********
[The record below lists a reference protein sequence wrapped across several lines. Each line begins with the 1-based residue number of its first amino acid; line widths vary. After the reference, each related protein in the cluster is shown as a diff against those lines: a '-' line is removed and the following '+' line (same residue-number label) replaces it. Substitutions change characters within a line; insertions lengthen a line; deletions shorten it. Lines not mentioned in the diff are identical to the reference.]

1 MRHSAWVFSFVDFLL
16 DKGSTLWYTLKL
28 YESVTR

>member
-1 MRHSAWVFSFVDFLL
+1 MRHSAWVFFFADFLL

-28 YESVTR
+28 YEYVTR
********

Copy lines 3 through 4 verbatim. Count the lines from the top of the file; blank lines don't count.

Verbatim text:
16 DKGSTLWYTLKL
28 YESVTR